Changing recruitment or policies- what comes first?
Improving flexible working policies is a necessary step to ensure gender equality and greater diversity in the workplace- but what if recruitment is really the overlooked tool to bring more women in the workplace?
The American software company Textio uses artificial intelligence to pore over job descriptions in real time, highlighting any terms that could come across as particularly masculine or feminine. The software then suggests alternatives. As it turns out, specific wording used in job adverts can have a massive impact on the number of women applying for a job- and the women being turned away from it. For example, women are more likely to apply for a job where the responsibility is to “develop” a team, rather than “manage” it. The word “stakeholder” suggests to candidates of colour that they might not be appreciated. Textio is quick to state that they don’t analyze the data beyond these results; they don’t know why it works, they just know it does.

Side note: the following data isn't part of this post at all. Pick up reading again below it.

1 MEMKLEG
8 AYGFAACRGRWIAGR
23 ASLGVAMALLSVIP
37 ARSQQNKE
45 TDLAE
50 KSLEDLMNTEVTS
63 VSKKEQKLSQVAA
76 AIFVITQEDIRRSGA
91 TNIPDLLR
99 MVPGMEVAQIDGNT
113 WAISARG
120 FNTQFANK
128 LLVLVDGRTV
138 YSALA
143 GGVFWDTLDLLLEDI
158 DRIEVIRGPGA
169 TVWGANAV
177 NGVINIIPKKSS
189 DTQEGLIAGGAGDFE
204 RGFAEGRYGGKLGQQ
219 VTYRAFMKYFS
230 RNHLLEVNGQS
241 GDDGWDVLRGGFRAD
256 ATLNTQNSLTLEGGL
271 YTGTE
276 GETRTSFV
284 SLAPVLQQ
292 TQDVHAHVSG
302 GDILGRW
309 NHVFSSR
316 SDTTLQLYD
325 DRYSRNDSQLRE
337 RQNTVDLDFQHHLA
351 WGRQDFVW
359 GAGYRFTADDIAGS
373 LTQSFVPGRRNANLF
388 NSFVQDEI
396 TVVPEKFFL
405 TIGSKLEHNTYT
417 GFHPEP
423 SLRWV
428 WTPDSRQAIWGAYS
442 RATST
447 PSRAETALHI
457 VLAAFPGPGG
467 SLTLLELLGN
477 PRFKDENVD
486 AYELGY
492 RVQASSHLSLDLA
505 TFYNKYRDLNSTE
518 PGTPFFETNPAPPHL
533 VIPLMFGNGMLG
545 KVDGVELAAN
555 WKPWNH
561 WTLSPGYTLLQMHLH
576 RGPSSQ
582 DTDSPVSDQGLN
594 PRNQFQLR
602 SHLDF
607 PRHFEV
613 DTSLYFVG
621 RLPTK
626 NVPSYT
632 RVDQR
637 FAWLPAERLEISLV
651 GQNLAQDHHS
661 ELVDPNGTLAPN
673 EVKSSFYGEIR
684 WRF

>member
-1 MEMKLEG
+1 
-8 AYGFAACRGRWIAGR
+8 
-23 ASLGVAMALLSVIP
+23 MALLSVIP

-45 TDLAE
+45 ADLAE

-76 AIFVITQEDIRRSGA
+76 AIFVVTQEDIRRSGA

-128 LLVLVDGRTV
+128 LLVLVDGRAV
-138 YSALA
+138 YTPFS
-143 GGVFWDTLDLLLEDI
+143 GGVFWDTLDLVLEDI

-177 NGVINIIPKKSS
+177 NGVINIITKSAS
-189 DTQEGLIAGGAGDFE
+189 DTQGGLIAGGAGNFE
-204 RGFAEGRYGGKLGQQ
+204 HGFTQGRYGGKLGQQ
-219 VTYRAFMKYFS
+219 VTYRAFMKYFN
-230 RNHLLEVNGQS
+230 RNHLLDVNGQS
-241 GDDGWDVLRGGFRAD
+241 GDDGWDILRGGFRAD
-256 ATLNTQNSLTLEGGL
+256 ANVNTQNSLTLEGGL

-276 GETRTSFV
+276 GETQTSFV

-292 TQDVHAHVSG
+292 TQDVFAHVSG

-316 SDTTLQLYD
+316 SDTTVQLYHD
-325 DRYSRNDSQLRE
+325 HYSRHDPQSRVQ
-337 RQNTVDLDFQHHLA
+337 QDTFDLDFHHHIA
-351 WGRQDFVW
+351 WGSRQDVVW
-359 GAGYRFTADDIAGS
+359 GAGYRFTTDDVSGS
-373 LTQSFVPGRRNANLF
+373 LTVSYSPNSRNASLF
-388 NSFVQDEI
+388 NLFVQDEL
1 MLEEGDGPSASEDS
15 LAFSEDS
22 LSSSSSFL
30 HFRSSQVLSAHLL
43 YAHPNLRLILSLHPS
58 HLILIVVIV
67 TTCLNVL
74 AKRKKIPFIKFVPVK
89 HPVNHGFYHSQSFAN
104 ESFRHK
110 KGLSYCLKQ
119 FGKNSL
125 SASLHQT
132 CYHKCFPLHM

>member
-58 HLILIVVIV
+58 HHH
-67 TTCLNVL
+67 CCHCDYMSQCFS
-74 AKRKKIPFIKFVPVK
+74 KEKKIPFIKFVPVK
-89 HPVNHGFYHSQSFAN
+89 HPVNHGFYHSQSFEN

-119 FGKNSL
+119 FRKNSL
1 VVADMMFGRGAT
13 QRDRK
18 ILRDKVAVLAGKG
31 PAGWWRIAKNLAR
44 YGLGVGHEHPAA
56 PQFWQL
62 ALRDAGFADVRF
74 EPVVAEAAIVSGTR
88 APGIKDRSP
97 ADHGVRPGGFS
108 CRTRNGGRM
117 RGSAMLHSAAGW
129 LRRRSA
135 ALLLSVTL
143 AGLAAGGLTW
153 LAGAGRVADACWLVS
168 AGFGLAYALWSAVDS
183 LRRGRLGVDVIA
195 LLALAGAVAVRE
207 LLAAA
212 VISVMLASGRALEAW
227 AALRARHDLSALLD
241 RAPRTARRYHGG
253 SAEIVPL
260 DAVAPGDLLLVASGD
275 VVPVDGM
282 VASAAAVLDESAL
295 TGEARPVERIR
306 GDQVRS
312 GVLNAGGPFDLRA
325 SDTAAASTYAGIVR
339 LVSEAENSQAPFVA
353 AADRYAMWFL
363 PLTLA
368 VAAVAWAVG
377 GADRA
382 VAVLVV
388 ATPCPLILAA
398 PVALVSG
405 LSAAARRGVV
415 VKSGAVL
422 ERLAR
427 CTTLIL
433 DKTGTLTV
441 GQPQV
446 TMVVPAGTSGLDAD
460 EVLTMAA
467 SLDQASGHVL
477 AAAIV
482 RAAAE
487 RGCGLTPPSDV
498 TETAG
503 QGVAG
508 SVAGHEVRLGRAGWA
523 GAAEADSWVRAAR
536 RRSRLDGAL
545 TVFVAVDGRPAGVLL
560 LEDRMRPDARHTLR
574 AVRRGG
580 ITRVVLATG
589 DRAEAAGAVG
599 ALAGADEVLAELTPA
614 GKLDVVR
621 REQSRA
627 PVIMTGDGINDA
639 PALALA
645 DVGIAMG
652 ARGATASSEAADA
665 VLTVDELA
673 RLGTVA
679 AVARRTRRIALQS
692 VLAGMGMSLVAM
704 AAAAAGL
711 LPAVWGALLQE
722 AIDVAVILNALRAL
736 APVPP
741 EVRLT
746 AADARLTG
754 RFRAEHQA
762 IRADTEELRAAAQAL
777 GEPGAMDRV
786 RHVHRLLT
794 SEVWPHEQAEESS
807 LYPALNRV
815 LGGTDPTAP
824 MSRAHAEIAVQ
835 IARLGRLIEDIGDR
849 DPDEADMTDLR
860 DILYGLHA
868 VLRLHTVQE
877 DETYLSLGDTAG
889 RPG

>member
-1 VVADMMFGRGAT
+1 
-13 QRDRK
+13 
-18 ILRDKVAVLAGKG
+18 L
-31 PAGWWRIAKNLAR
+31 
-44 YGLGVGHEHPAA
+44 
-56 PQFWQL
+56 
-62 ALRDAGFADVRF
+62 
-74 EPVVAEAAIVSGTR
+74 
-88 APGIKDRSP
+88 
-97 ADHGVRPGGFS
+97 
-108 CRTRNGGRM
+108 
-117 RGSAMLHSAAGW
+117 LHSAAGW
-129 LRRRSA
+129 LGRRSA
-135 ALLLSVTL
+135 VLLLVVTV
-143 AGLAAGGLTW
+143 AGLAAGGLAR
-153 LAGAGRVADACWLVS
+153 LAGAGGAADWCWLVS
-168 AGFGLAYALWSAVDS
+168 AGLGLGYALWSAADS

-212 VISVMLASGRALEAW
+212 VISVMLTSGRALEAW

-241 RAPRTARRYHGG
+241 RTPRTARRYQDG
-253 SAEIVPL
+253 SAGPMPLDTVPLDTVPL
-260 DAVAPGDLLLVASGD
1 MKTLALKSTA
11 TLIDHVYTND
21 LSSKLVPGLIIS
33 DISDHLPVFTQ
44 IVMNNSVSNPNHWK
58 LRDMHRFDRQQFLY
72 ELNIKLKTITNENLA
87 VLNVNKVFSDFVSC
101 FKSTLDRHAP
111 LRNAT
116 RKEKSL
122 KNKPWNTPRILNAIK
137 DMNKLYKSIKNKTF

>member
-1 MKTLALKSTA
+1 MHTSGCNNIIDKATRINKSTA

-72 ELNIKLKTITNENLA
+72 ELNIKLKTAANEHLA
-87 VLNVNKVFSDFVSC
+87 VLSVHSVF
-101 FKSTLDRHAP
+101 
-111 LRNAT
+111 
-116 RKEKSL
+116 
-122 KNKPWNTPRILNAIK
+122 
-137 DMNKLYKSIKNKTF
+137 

These small changes might seem like an overstatement of importance of form over substance; but the results are clear. When Australian software giant Atlassian used Textio's software for its job-ad copy, it saw an 80% increase in the hiring of women in technical roles globally over a two-year period.
Job descriptions are not the only tool available to improve diversity in recruitment. Recently, the insurance company GoCompare has announced that it is going to be introducing blind CVs in a bid to attract more female staff and improve their gender pay gap stats. Resumes will be stripped of info irrelevant to the job in question, like date of birth or name. The idea is that anonymous CVs could be a secret weapon not just to get more women into the workplace, but to combat unconscious bias.
Recruiting flexibly with tools such as the Happy To Talk strapline is just another way to widen and diversify the talent pool of candidates. More companies around the world are adopting flexible working policies each year. In the UK, the right to request flexible working starts after six months of employment with an organisation; meaning that some companies have excellent policies for those who are currently working, but not for perspective candidates.
Recruitment policies are just as important as internal policies, and should be prioritized for the wellbeing of employees- current and future.
by Anna Viceconti